Webber: Red Bull will remain "dangerous" threat in F1 2023 title fight

Mark Webber believes Red Bull will remain the “most dangerous team” in Formula 1 in 2023 despite facing penalties for its cost cap breach.

Mark Webber interviews pole man Max Verstappen, Red Bull Racing, after Qualifying

Red Bull swept to its first championship double since 2013 last year as it wrapped up both titles with more than a month to spare.

Max Verstappen won a record 15 races en route to his second F1 drivers’ championship, while Sergio Perez’s pair of victories and biggest season points haul to date aided Red Bull in securing the constructors’ title.

Although Ferrari put up a serious challenge in the early part of the season, Red Bull emerged as the dominant force through the second half of the year, winning 10 of the final 11 races.

Its only defeat in that time came in Brazil to Mercedes, whose resurgence through last year has led many, including Verstappen, to anticipate a tougher challenge for this year’s title.

But ex-F1 driver Webber thought the comment was “very polite of Max” as he believed Red Bull would remain the toughest force to beat this year.

"Red Bull are still the most dangerous team coming out of the blocks," Webber, who raced for Red Bull between 2007 and 2013, told Autosport.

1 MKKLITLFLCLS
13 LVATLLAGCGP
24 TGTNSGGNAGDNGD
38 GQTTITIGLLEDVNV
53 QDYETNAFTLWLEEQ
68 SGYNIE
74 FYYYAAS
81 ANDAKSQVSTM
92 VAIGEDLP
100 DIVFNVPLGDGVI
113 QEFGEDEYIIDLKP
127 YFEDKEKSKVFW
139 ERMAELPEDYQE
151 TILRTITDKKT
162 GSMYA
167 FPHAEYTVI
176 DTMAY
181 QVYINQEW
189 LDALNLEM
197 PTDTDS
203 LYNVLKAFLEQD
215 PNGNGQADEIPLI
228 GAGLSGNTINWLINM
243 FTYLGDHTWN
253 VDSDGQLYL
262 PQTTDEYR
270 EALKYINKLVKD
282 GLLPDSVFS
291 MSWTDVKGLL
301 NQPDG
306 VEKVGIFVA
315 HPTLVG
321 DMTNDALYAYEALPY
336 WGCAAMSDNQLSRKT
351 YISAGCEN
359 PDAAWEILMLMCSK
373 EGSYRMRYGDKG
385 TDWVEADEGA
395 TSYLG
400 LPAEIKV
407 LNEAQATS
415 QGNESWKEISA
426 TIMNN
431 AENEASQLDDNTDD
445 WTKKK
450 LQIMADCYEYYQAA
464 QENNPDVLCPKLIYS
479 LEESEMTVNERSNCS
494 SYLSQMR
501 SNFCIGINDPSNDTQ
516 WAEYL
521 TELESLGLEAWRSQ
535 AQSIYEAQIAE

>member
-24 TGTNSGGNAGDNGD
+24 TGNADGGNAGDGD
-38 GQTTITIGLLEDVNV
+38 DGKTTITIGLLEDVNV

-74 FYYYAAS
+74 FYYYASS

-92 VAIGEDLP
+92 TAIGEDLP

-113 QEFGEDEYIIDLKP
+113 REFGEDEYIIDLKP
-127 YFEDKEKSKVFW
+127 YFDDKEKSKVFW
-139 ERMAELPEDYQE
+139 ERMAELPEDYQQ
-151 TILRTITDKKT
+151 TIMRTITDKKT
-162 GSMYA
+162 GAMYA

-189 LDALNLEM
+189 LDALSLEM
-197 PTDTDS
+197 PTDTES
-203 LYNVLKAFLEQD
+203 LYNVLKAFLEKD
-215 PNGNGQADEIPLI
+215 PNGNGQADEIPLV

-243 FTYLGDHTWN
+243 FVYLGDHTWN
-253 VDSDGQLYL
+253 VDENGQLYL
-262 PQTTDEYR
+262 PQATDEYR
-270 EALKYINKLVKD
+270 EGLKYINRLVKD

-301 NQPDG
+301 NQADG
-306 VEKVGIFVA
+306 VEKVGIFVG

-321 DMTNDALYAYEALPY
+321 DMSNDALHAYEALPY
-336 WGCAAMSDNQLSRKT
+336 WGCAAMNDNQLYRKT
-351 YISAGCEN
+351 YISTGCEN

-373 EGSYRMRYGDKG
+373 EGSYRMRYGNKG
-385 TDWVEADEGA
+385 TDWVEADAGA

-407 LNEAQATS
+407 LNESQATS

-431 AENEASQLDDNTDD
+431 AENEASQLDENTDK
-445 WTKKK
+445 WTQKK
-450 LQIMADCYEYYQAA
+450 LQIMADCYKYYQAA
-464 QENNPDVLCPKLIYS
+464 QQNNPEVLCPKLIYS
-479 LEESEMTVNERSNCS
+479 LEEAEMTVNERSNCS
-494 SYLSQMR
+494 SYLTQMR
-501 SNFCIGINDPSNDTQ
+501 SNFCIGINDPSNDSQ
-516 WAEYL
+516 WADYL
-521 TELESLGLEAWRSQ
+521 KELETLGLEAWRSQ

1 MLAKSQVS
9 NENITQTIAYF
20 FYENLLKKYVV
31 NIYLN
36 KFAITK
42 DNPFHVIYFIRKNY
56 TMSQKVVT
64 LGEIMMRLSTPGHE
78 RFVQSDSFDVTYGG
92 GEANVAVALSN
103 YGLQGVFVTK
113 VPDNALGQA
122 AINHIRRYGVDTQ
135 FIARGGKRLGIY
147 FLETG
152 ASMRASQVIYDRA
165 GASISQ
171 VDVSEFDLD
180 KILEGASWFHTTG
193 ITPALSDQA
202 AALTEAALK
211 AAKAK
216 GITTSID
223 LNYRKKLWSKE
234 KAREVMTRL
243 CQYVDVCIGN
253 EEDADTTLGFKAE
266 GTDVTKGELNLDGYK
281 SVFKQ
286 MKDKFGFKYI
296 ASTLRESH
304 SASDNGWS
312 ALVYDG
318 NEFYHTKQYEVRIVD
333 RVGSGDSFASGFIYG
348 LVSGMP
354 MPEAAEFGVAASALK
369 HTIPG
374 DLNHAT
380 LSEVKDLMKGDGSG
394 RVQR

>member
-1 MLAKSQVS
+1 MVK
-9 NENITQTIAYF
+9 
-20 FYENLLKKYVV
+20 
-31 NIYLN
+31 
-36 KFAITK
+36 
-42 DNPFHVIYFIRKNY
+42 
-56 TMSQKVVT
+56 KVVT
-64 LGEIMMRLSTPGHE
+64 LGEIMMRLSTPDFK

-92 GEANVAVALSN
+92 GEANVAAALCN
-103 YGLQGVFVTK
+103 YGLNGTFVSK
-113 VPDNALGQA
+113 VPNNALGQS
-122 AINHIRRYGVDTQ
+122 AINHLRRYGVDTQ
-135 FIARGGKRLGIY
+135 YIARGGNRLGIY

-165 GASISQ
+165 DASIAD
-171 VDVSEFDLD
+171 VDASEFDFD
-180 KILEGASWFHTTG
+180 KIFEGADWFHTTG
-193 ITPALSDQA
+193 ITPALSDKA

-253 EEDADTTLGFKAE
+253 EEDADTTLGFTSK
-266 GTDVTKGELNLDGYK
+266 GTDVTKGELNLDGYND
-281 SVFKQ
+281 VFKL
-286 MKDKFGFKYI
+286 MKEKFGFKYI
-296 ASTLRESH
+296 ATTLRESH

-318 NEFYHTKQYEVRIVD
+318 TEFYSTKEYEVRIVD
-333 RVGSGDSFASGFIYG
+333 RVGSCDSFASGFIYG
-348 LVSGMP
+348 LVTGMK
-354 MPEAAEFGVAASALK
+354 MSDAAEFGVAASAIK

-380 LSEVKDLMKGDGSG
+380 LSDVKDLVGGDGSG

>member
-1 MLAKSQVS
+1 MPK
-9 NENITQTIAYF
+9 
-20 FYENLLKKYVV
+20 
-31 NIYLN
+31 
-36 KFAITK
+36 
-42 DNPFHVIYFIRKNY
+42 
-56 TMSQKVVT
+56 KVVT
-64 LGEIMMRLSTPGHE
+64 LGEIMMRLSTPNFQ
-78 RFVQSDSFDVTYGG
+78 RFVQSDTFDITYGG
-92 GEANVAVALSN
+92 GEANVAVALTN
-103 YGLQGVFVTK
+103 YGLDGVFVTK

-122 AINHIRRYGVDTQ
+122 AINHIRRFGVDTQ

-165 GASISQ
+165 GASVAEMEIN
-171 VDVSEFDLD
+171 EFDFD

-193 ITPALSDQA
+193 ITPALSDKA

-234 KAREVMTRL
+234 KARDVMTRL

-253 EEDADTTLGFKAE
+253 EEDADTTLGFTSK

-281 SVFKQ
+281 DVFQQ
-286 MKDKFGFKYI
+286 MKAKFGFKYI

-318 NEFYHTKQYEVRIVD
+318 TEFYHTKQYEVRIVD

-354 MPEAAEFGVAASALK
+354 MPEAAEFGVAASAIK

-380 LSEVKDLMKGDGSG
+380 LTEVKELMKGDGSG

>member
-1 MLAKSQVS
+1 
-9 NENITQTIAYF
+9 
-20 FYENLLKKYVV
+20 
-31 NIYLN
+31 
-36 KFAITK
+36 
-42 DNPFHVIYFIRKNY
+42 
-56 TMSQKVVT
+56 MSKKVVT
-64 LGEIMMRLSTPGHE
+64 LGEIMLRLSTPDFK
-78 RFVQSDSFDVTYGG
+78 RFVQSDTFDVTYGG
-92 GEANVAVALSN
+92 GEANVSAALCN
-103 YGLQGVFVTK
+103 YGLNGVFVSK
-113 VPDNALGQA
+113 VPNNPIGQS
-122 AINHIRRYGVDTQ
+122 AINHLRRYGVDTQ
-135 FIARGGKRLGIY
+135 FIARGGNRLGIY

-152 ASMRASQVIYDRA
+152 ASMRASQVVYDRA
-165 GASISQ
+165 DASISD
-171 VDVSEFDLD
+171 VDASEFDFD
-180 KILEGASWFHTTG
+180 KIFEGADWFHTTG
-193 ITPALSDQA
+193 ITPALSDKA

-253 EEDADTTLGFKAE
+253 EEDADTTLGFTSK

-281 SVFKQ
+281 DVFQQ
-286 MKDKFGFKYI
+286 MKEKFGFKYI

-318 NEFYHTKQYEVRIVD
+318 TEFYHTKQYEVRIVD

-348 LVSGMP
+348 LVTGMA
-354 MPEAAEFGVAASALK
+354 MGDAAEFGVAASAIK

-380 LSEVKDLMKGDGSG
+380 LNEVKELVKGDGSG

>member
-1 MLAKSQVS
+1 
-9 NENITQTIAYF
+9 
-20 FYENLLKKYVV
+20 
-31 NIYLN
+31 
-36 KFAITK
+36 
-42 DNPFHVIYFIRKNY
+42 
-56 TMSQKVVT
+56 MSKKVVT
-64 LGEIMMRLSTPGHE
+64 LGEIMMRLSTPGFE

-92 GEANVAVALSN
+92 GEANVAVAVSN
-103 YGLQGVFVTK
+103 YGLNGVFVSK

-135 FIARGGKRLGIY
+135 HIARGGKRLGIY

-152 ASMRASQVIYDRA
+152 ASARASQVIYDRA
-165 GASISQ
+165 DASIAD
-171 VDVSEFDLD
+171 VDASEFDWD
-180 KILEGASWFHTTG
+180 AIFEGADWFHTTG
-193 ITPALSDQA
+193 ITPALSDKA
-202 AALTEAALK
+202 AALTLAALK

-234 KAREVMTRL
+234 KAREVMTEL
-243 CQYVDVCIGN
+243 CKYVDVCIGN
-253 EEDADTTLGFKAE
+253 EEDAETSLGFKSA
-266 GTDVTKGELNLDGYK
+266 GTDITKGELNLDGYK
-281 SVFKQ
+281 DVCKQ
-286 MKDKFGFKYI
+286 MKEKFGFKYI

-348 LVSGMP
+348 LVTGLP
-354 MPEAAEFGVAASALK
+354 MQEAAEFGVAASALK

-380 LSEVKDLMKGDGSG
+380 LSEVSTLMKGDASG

"Actually, everyone has to lift their games in all aspects. We saw that Mercedes had great reliability, Ferrari of course less so. But Red Bull had good reliability and were strong at all tracks.

"And Max, it's just ‘Formula 1 plus’ for him at times. I think the highlight for me was to see what he did through the field in Spa. That was just unbelievable."

Max Verstappen, Red Bull Racing RB18

Max Verstappen, Red Bull Racing RB18

Photo by: Mark Sutton / Motorsport Images

Red Bull heads into 2023 with the disadvantage of a reduced aerodynamic testing allowance as punishment for breaching the $145million budget cap in 2021.

The team has been adamant the sanction will have a big impact on its car development, with its permitted aero running reduced by 10% until October.

"I don't think anyone knows really how much that's going to impact them, but I'm sure they've got enough creative people there to keep it going,” said Webber.

"But I think we also don't know how much Mercedes have given up on this year. In some ways, giving up is not the right word, because there's always some learning for next year.

"But I mean how they allocated the time, the R&D and the money under the budget cap between last year and the 2023 car.

"Thanks to those elements, it's going to be fascinating to see how the first quarter plays out next season.”

Red Bull will unveil its new car, the RB19, on 3 February in New York before getting its first extended run-out at testing in Bahrain on 23-25 February.

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